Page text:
Would you buy a Toyota?
Surprisingly, 34 percent of respondents to an online poll say the recall of 8.5 million vehicles will not affect their decision when next buying a car.
February 28, 2010 3:20 by Ben Flanagan
Toyota once ranked as one of the world’s most trusted brands: According to a survey by Brand Finance, the automaker recently placed as the 10th most valuable brand in America. But given the PR disaster following the company’s recall of 8.5 million vehicles on safety grounds, it will be a long time until it regains this position – if it ever does.
And what a PR disaster it is. Faults in Toyota vehicles, which involve acceleration and braking problems, have been linked to 19 deaths over the last decade. The car maker has lost $30 billion of its market value in the last month alone.
According to BrandIndex, YouGov’s daily brand perception tracker, Toyota’s brand perception scores have dropped dramatically in the UK and Germany – but the US market is by far the worst affected.
“Following safety violations at Southwest Airlines in March 2008 resulting in nearly a thousand cancelled flights and a $10.2 million fine from the FAA, it took them over six months to recover… The Toyota crisis is similar in magnitude and we wait to see whether there will be a similar recovery period, providing no additional issues or missteps occur over the next several weeks and months,” said Ted Marzilli, global BrandIndex managing director.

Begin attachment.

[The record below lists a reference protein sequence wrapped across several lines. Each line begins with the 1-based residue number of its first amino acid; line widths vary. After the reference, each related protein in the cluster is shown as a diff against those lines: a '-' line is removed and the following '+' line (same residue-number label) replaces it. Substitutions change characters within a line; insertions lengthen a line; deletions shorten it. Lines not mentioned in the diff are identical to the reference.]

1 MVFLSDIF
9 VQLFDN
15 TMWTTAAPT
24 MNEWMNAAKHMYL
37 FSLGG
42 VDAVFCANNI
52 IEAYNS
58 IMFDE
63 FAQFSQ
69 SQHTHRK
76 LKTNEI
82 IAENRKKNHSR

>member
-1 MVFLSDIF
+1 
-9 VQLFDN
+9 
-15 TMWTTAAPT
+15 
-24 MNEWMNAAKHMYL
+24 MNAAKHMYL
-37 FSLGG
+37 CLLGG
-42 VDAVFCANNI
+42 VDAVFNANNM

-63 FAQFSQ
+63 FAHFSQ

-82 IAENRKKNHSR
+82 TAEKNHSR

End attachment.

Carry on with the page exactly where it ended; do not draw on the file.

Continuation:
While the company has recalled vehicles from the Middle East region, the automaker’s problems are less severe in this part of the world.
At the beginning of February, Toyota said that it was recalling the 2005-2010 model year Avalons and the 2009-2010 Sequoia cars from the Middle East to fix faulty accelerator pedals. This prompted a recall of 3,120 cars from the UAE as a precaution, although an additional recall of the Corolla will probably not affect the UAE, according to a spokesperson for Al Futtaim Motors, the local distributor of Toyota.
Pages: 1 2